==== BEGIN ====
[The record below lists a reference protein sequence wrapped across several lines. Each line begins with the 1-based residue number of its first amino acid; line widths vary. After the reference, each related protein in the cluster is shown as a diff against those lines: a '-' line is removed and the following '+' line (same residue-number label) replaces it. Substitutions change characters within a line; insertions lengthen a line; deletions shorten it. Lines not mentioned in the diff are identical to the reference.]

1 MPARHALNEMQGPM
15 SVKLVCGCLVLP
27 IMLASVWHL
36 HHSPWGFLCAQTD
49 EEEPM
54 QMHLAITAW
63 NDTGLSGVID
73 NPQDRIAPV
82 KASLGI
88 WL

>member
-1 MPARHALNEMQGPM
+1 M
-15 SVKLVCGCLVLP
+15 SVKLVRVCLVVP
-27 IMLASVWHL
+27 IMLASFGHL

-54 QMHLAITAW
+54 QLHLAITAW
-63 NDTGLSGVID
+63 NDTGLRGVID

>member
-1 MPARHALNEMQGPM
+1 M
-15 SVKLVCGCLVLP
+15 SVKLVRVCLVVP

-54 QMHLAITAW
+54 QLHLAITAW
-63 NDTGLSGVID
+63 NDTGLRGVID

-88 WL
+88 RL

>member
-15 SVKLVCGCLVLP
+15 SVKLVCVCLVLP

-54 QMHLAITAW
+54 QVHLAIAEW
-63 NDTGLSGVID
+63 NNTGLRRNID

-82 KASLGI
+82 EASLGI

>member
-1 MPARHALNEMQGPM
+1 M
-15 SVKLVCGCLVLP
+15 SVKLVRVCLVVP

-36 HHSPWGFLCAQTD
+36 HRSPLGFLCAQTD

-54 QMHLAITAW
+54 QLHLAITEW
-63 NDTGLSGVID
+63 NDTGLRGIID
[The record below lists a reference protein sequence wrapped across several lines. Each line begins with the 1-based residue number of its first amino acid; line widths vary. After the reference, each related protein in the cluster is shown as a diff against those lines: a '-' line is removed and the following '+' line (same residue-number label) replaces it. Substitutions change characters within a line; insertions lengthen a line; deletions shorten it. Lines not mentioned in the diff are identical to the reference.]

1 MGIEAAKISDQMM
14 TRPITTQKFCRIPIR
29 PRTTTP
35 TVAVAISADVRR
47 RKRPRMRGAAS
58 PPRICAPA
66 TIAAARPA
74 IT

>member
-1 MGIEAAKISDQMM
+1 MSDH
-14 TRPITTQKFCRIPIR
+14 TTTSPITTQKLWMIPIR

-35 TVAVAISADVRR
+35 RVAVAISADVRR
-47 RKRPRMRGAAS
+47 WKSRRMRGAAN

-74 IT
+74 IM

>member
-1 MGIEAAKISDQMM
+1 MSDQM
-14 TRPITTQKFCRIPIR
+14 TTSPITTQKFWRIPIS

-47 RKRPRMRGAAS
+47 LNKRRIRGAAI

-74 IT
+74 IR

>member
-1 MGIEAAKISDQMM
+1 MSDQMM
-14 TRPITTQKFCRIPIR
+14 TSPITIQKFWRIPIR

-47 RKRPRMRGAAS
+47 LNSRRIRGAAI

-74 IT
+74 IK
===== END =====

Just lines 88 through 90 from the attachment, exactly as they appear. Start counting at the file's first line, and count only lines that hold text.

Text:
-47 RKRPRMRGAAS
+47 LNSRRIRGAAI

-74 IT